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Monday, December 12, 2016

Fiddler’s Peak

THERE WAS A TIME when it was considered unseemly to perform Bach’s solo violin sonatas without added piano, and Schumann was among those who obliged with accompaniments. That time is well behind us, and it’s now the mark of a fiddler’s mettle to record them solo, perhaps hitting them two or three times in the course of a career to show artistic development. Kyung Wha Chung has waited. Interpretive styles have shifted; the vogue of the historically informed performance style, which seemed obligatory twenty years ago, has eased, and Chung clearly has thought about how to color her approach to these monument.

Sonata No. 1 banishes any worry about a too-historically informed interpretation, especially in the second-movement fugue, where phrases are allowed to linger and twine to satisfy the odd contrapuntal requirements – odd only insofar as the violin’s physical limitations (you can only play two adjacent strings simultaneously) require some of the contrapuntal lines to be interrupted and thus implied. And that sonata’s gorgeous third movement also enjoys a richly bodied treatment.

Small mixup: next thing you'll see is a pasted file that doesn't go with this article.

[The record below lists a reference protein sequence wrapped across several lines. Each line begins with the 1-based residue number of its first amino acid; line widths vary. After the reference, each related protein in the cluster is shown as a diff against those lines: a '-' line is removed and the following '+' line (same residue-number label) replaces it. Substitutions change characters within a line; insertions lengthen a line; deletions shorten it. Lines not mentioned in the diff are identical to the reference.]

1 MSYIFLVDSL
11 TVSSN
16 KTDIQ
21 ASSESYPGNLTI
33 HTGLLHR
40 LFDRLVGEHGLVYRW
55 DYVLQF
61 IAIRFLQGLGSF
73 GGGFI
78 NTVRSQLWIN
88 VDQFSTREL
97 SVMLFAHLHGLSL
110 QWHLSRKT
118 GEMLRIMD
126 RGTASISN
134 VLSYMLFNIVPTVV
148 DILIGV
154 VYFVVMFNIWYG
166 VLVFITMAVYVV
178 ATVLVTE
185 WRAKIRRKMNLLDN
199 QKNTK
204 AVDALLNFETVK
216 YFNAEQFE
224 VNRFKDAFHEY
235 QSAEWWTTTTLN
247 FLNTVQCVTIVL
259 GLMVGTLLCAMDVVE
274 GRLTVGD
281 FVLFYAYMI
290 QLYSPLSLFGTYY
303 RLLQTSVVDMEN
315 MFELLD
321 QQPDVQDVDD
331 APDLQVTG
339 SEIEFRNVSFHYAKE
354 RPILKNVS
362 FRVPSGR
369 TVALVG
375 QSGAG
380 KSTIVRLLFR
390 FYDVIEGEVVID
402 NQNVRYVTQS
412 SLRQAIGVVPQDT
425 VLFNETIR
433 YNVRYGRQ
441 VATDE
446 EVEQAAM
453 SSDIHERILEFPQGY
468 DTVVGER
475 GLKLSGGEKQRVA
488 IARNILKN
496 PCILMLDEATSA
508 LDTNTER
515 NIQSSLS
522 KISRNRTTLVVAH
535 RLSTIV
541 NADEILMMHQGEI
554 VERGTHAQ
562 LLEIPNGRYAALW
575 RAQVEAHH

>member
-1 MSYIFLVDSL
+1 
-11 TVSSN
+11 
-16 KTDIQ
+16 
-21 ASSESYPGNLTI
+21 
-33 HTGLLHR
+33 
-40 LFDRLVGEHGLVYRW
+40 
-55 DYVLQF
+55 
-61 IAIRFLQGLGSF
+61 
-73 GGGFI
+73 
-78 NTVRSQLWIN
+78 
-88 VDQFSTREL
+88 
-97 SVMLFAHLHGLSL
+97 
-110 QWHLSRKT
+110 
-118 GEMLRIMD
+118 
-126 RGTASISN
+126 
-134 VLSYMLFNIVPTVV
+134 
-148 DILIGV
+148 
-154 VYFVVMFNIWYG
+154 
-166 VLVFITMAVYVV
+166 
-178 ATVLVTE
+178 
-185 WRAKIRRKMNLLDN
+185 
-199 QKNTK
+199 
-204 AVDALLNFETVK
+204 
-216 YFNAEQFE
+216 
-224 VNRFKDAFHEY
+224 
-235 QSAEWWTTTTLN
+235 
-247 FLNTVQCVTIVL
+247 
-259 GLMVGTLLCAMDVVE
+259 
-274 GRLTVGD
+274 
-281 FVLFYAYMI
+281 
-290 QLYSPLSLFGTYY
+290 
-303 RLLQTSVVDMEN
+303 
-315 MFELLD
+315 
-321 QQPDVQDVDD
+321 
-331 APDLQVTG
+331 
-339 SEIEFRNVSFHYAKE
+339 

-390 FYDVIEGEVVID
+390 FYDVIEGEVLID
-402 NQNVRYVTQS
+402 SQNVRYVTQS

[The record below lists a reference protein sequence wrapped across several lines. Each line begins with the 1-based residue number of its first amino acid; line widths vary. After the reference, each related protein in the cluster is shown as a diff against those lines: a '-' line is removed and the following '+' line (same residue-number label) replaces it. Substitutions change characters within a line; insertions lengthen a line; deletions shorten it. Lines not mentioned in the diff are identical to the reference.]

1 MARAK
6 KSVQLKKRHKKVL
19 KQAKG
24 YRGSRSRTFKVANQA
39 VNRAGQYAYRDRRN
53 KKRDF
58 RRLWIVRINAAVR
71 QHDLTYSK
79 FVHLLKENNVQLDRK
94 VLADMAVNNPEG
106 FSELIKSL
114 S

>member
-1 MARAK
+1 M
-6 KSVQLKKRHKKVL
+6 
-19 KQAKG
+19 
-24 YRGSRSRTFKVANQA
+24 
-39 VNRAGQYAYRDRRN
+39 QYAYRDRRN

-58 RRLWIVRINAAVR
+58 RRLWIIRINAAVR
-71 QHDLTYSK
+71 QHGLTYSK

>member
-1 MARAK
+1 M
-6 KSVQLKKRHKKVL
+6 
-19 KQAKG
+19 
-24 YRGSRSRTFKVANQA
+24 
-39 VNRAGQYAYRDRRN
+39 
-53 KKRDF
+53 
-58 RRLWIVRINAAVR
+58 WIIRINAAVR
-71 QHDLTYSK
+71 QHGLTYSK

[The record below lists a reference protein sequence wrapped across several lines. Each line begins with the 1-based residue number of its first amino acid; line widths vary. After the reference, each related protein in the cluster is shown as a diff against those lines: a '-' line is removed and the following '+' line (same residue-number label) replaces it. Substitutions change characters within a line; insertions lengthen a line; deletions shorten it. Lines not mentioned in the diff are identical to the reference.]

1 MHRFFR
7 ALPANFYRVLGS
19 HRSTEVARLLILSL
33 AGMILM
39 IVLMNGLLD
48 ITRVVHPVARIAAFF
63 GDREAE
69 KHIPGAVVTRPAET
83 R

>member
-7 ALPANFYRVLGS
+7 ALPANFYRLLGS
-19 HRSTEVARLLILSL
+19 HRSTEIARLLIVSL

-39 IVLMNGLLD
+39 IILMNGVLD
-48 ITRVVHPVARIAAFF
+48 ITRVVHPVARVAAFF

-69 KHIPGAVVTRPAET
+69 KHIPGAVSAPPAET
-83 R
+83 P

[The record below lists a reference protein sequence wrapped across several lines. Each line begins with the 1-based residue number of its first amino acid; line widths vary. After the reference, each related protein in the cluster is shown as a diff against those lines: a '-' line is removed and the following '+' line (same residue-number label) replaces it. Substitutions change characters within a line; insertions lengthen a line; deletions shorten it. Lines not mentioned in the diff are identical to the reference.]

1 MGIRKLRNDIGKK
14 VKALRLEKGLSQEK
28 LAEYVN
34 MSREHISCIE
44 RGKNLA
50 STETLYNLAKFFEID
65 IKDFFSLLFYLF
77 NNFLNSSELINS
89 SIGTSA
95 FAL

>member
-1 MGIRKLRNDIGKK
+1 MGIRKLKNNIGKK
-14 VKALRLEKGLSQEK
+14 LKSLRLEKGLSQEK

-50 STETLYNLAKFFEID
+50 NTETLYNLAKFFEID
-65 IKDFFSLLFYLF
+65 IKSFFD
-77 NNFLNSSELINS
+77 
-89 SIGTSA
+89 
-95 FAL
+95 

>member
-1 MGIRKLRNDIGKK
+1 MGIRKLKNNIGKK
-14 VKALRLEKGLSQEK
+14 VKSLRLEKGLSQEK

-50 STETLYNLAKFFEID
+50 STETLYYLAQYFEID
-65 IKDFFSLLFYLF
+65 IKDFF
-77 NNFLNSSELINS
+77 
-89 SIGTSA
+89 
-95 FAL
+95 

The sonata finishes with a presto taken at an appropriately lively clip and with none of the interpretive pauses that plague other performances.

As is usual (and following Bach’s own sequencing), the first sonata is followed by the first partita, a suite of four dance movements each of which is followed by a variation marked “double.” Chung allows herself to cherrypick some of the stylings of the original-instruments crowd. She doesn’t linger over note values as more romantically inclined performers have done, nor is she coaxing a fat tone from her fiddle. It’s an approach that suits the work, where each movement’s variation sheds a new light on what came before, and which she is careful to keep in a consistent tempo, although my ears aren’t used to the quick decay of each note in the partita’s Sarabande. And this is the first time I’ve seen the two parts of each movement not get track-separated.

Although the second sonata is structured just like the first (it’s a sonata da chiesa, to get technical, in a slow-fast-slow-fast pattern), Chung continues her journey deeper into HIP practice, giving the fugue some eccentric pauses and clipping the slow third movement’s accompanying figuration of eighth notes, which gained short-note dots only from later editors.

As if the composer picked up momentum as he went along, the last three of the works are even more profound and inventive, with a lengthy Chaconne the centerpiece of Partita No. 2 – and the whole set. It’s a set of variations on a slow theme that exploits a gamut of rhythmic and harmonic possibilities while also making use of much of the violin’s potential.

Violinists respect the Chaconne, but Chung’s performance has the energy of spontaneity. She’s true to its dance-like nature, and she lets her fiddle sing as the various voices Bach wove through the piece resound. If she’s a little too dramatic in the extended arpeggios, she balances it with lyrical sweetness in the D-Major middle section. And she sets tempos and tone for the partita’s preceding four movements that balance this edifice well.